Pine Kill Club

Excerpts from the Pine Kill Club Log Book
Written by Edmund Seeley

[Please Note: At the time of these writings, the Club House was located on the eastern side of the Dam, on what is now New Whitman Road, by the Port Jervis Club]

Log’s Forward:
“Behold the Fisherman: He ariseth early in the morning and disturbeth the whole household with the great noise of his preparations. In the evening he returneth.  His breath smelleth of strong drink. Empty is his stomach, and there is no truth in him."
                        -- Professor

 .

August 5th to 12th 1907

Middletown, NY: Russell M. Vernon; Mrs. R. M. Vernon; Mrs. Hannah Gill; Cluitan M. Vernon
Florida NY: G. Herbert Vernon; M. H. Vernon
Brooklyn, NY: Nelson F. Gill; Mrs. N. F. Gill
Jersey City, NJ: Elmer Gill; Mrs. J. H. Eckert

August 20th to 27th 1907

Middletown, NY: A. Sprinstead; Mrs. Ezroy Hyatt; Lynn, Harrich and John Hyatt
Slate Hill, NY: C. Flood
Jerusalem, Palestine: Mrs. Minerva Pyrson
Bangor, Maine: Mrs. J. N. White

Fine weather all the time. Splendid luck fishing. Glorious moonlit nights. Fine sunrises and sunsets. Lake very calm, affording fine moonlight sails.


June 6th and 7th 1908

Middletown, NY: Frank S. Goodgion; George M. Carey; Floyd W. Strader
Slate Hill, NY: G. M. Wood

Arrived 9 pm Saturday June 6. Weather exceptionally fine. Fish were biting good. Grande caught 35. Stader caught 2 pound Pickerel. To all members of the club, who by chance cast their optics on these lines, the visitors of outfit wish to thank for the use of their clubhouse and boats, all are loud in their praise of the general hospitality and good fellowship qualifications that Mr. Wood is the possessor of.   


July 26th to August 3rd 1908

A. H. Springstead; Russell M. Vernon; C. Merrion Wood; John G. Gray 

Two Suckers caught in a thunderstorm, fisherman’s luck. Caught pickerel weight 4 1⁄2 pounds. 1 Bass weight 5 pounds. Gray bought 400 bait fish and Mrs. Gray invited all the natives to the circus at Middletown.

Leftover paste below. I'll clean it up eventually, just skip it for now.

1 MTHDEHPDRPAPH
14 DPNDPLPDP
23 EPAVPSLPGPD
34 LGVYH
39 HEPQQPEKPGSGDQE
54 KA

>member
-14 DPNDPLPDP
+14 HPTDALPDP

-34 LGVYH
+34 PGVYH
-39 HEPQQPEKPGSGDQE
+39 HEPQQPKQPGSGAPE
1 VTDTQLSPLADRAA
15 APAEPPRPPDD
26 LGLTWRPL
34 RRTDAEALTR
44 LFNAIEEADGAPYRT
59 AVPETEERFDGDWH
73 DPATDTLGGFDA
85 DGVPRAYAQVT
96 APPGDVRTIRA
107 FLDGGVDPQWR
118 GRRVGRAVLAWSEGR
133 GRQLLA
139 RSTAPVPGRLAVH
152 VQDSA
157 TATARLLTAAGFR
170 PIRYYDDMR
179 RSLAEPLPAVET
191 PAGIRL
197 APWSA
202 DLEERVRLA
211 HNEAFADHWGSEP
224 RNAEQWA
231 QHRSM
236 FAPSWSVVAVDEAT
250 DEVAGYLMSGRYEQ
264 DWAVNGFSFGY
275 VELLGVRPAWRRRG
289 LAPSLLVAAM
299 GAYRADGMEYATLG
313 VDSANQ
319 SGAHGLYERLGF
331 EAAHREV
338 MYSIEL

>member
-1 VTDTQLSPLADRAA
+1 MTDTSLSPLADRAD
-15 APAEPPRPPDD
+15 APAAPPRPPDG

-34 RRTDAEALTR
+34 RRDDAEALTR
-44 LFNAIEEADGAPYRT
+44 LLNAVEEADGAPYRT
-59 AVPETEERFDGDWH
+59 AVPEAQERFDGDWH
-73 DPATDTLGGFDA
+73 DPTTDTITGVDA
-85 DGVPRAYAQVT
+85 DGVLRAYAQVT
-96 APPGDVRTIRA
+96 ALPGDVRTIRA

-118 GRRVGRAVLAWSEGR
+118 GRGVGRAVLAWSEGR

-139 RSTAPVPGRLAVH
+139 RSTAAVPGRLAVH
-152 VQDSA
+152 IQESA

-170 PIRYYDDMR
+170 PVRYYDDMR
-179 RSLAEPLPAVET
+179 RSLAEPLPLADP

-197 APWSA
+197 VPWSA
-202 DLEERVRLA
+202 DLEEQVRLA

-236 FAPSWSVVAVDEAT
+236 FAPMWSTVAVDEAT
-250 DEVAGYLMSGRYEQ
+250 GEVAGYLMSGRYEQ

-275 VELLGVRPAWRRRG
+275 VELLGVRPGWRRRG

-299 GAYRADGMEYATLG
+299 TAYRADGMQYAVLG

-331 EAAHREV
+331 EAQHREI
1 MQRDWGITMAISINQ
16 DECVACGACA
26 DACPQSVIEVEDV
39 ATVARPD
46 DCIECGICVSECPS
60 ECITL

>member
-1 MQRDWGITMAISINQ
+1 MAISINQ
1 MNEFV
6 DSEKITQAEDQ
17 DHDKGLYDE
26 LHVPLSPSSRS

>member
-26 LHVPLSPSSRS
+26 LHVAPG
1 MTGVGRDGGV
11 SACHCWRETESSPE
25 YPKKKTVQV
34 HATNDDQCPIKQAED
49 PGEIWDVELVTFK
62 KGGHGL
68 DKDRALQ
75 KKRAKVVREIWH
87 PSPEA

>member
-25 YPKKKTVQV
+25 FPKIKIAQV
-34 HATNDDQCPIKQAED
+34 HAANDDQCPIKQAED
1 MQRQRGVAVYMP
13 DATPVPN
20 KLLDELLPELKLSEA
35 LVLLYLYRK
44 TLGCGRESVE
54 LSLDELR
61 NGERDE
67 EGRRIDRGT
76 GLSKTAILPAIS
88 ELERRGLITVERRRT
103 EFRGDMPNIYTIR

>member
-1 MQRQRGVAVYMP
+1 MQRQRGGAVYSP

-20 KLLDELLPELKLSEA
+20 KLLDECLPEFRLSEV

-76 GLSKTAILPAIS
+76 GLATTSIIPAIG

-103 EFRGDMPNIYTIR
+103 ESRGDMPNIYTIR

August 7th to 15th 1908

Russell Vernon caught a 4 pound bass. Weather has been fine, had a grand time.  Fishing not very good this year.

August 17th to 24th 1908

A. H. Springstead; E. Agustus Skinner; George A. Scofield; Theresa, Jean, Elizabeth, and Harriet Hyatt

Had a number of callers during our stay. All sorts of weather – wind, rain, sunshine and fine bracing air. Splendid luck in fishing; caught two Cats and 175 or 180 fish. All the party well behaved with the exception of (?) whom we had to chastise several times. He heaped coals of fire by not returning the punishment on those who needed it. The moonlight was glorious, sunrises and sunsets, rowing was delightful.

P. S. Anyone finding silver hat pin in the lake, kindly return it to Jean Hyatt and receive a liberal reward. (Very poor appetites... especially for pancakes.)

August 9th to September 5th 1908

Fine weather all the time. Fishing fair, but did not run large. One 3 1⁄2 pound Pickerel taken by our party. Gathered 5 quarts of huckleberries and found a large patch of Cardinal flowers. Made a trip to Wolf Pond. Roxie the dog enjoyed the outing as much as the rest.


September 16th to 22nd 1908

C. M. Wood, J. E. Mills, Miss Evelyn Loomis, Mr. & Mrs. William Medrick, et. al.

Party arrived with appetite that was quickly dispelled after provisions were unpacked and fire made of wood by wood for the Wood party. (However, let it be understood that the party in no case was a wooden party.) After strength had returned to the members by a hearty meal, above referred to started out to do some serious fishing. One of our party who had never before done any fishing, carefully instructed and carefully initiated into the mysteries of playing tricks on the little fishies, and soon showed her appreciation of the instruction by landing Sunfish, Perch and Pickerel, bringing them in so fast that her instructor had to give up fishing all together as his time was fully occupied in placing bait and removing fish. One Sunfish weighed (the 1st one caught) nearly ten pounds, and the average weight of the Perch and Pickerel was about 5 lbs. The lake was considerably lowered owing to the loss of the fish. In all, there were 58 fish caught by the primary department, and more or less by the graduate. Fishing became too easy and tame, and the party searched for bigger game. Armed with various weapons, a search of the woods was made. But no, Tigers or Crocodiles appearing, they found a soft spot on a huge boulder and watched the sunset.